Ballet Pointe Shoes - Sudden Extreme Pain En Pointe?

by Carrie

Ballet Pointe Shoes - Sudden Extreme Pain En Pointe?

Hi Odette,
My name is Carrie and I have been dancing for 12 years now. I started en pointe approximately two years ago. My first pair of pointe shoes I was so excited, and I practiced very often, as pointe work came easily to me. My teacher was astounded at how easily I could get up en pointe at such an early stage.(You should know that I do not dance for two months in the summer, and as my pointe shoes were worn out at the end of our season, I couldn't practice for that time.) However, a few months ago I purchased my second pair of pointe shoes, after wearing my first pair out. Due to the lack of support in the final days of my first shoes I damaged my toenails on the big toes of my feet resulting in one being very week and flexible, and the other coming off partially. Although this is not supposed to be painful I find it increasingly extremely difficult to do the more complex and demanding moves, even the easier, basic moves I find challenging. I find this extremely discouraging because I had such a great year previously en pointe, and I found it felt natural - or as natural as pointe could feel. Also, recently my ankles, especially the right one has had excessive swelling out of no where! I am certain that it is not my walking/running shoes because they have alot of support and are still fairly new. The ankles have only started swelling since I've gotten my new pointe shoes... I try to break them in, but the pain is unbearable (I have by this point, but it took much longer than my first pair) I now find it hard to keep up with my class, especially when I'm wrapping my ankle to keep down swelling, it causes for limited flexibility. I use ouch pouches, and tape on swollen toe joints and around the damaged toenails. I honestly am lost for answers, even my teacher is unsure of where these sudden problems have come from. Could it be arthritis (I'm only 16!!)? The thought of that makes me so worried, as rheumatory arthritis runs in my family. I am so discouraged because of this, and I find it difficult to practice when I can only bear a short period at a time. Also, my first pair of pointe shoes is the exact same size as the pair now, and they were professionally fitted (my feet have not grown, either). It is so painful now, and honestly I'm not usually one to complain. I am so confused as to what the problem is, please help! Thank-you!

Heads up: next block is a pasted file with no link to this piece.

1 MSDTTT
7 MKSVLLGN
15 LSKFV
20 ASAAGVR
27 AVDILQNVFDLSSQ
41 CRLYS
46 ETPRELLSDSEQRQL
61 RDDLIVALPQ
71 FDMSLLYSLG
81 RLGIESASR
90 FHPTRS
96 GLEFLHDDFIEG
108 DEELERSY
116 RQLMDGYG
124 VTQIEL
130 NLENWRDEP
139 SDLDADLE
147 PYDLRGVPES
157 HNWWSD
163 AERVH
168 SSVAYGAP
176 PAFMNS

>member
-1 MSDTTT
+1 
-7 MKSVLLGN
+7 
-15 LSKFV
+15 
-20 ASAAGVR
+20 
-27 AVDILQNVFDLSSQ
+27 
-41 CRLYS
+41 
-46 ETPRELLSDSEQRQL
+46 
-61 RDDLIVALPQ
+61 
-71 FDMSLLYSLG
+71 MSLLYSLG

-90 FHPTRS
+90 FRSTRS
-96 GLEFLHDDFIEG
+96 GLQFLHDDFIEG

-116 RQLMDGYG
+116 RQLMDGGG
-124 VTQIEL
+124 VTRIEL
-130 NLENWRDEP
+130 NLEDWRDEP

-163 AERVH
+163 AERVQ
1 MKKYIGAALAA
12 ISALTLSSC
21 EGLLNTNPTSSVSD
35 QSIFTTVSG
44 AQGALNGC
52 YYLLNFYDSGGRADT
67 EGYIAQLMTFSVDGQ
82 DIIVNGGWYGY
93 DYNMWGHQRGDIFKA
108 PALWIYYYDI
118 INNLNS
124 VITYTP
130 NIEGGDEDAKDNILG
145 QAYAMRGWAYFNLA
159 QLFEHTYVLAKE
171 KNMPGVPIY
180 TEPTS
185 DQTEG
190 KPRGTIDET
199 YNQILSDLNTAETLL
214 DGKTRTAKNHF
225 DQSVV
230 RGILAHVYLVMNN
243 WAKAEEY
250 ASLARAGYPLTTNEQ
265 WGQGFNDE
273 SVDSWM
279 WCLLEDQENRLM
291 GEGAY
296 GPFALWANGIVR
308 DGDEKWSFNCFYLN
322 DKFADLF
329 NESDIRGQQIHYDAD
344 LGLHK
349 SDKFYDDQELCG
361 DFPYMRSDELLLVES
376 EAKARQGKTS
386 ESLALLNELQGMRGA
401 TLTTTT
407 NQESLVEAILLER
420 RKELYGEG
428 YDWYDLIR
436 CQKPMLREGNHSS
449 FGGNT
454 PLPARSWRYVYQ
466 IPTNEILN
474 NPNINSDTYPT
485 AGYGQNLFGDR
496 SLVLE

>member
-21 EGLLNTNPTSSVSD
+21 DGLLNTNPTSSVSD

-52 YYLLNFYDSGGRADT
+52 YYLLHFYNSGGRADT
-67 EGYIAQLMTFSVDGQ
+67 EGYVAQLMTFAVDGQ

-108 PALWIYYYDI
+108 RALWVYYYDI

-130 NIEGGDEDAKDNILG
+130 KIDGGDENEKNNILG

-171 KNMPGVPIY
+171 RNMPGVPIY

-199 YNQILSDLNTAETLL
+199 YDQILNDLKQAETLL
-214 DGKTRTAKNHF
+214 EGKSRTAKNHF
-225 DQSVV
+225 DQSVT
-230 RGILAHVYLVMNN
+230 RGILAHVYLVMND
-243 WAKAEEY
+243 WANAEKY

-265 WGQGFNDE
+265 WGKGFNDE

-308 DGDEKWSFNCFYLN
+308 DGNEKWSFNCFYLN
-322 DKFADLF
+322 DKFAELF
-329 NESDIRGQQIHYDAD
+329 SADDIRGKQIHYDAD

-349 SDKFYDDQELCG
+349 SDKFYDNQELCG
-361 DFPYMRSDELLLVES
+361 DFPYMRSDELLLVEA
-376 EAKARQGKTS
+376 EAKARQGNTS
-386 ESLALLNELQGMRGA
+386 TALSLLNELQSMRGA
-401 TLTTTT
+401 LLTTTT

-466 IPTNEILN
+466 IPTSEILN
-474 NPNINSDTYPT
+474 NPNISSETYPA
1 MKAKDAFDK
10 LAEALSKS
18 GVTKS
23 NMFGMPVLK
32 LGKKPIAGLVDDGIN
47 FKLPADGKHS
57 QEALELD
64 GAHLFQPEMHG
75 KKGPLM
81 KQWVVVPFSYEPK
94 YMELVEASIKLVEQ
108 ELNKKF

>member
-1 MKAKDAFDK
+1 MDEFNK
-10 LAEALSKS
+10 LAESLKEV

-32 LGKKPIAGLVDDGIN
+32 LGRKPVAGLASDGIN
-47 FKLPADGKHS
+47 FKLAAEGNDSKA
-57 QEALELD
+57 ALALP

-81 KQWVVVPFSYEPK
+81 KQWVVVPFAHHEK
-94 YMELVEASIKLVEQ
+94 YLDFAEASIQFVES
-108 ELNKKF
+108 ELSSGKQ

Reply by Odette
To:- Ballet Pointe Shoes - Sudden Extreme Pain En Pointe?

ballet pre-pointe
Remember, just like I did before I went en pointe, ballet students MUST take responsibility for their own strengthening prior to beginning pointe work.
Australian dancer, Lisa Howell has made a video which explains how pre-point strengthening works.
Don't leave it to your teacher!
You can watch this pre-pointe video
yourself here
(just wait for the page to load up then the video is on the top right of the page).

Hi Carrie,
Thank you for contacting me, it is great to hear from you even though I'm sorry to hear the pain you are having on pointe. Firstly, look at the video above, because Lisa Howell explains all the tips and clues to dancing more effortlessly on pointe. You don't have to be a beginner to read the eBook, as I think it will benefit you to solve any problems you are having on pointe.

I've never experienced swelling ankles before, but don't panick, I am sure there will be a solution to solve this. It almost sounds like you need a small break from pointe work if everything continues to cause you such pain. It won't harm doing more Demi-pointe work just until your ankles stop swelling and your toe nails recover. As a dancer, you have to be really careful not to keep dancing on painful injuries because it could make it worse. Often, rest and care can solve many pains and aches.

I have had my toe nails come off too, as with many dancers. For me, it has never caused extreme pain as there has always been a new layer of nail underneath. Make sure you keep the toe well protected and take your pointe shoes off if you are struggling to get through the class. Don't feel worried by not wearing your pointe shoes whilst this pain is causing you trouble.

Try seeing your doctor just to get some professional advise on your swelling ankles. It may not be a huge problem at all, but it's best to be absolute sure.

Mainly, try to be aware of the support in your pointe shoes to make sure you always have a new pair ready. As you have felt, older pointe shoes can cause unnecessary pain so keep an eye of your shoes. Just give yourself time to let everything heal, and I hope you would come back soon fresh and ready for pointe again.

Best wishes,

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